Writing Your Pin (kinda-securely)

October 8, 2007 | Comments Off

The following is a description of a simple technique my parents taught me to encode a PIN directoy on a card and have it only be usable by you. The technique involves choosing a 10-letter key, for our example let’s say our key is “subverting”. Then you taken your pin and do a letter substituion based on position: if our pin is 4321, the encoded string is “vbus” and you can write that on your credit card. It’s probably easier to treat a 0 in your PIN as position 10 unless you’re a programmer. You can use the same key repeatedly with relative security. Of course if your secret is compromised all your PINs are compromised. If a PIN is compromised it would simplify discovering the key. I think this technique is fairly secure (i.e., secure enough), the biggest weakness I can think of is that you narrowing the keyspace down. In our case it’s reasonable to determine that there are no duplicates and thus reduce the keyspace from 10^4 to 10*9*8*7 which is about 50%. It gets worse if you have a duplicate number (e.g., 4232) the keyspace becomes 10*9*8*3 which is a 78% reduction in keyspace. Clearly: don’t repeat a number in your PIN.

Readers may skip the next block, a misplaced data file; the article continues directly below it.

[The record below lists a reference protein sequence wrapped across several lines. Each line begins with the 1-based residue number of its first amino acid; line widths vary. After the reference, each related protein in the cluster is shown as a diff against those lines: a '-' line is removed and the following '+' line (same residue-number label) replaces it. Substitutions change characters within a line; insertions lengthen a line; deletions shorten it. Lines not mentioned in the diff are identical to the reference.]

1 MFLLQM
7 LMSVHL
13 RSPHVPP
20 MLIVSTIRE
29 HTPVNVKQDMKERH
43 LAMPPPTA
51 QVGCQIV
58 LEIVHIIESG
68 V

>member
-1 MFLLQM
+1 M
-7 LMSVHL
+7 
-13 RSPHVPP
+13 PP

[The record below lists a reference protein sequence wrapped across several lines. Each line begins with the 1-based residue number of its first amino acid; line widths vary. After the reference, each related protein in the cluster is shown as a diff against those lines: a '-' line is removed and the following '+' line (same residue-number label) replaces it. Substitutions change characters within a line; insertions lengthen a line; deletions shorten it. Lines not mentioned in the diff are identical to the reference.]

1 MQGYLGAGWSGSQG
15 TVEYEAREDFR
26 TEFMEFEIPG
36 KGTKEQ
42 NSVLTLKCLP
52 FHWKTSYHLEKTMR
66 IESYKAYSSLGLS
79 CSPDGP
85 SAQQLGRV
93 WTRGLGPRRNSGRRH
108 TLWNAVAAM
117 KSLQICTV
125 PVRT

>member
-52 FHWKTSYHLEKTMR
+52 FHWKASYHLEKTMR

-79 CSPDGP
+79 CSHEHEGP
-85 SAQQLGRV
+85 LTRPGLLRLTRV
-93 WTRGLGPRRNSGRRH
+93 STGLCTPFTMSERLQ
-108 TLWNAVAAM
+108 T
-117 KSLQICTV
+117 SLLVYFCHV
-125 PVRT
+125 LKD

The next problem is coming up with a key (it can’t have any letters more than once). It’s actually a kind of fun mental exercise. In the 10-15 minutes I was thinking of this article I only came up with a couple. However, given a dictionary it’s fairly easy to find 10-letter words that meet the criteria. Here’s the code I came up with:

perl -lne 'next unless(length == 10 and !/\W/); $a = join("", sort split(//, lc)); $a =~ tr/[a-z]//s; print if(length($_) == length($a))' /usr/share/dict/words

Where /usr/share/dict/words is your dictionary. My dictionary had 392 of such words, and you can also do 2-word combinations (e.g., “dutchovens”) but those are harder to come up with.

I should also add that it is possible to extend the cipher to be more complex/secure but the idea is to make it simple enough to translate from letters to numbers to liberate you from using the same PIN for everything. Also, here is a related to story on why banking PINs are 4 digits [via Bruce Schneier].

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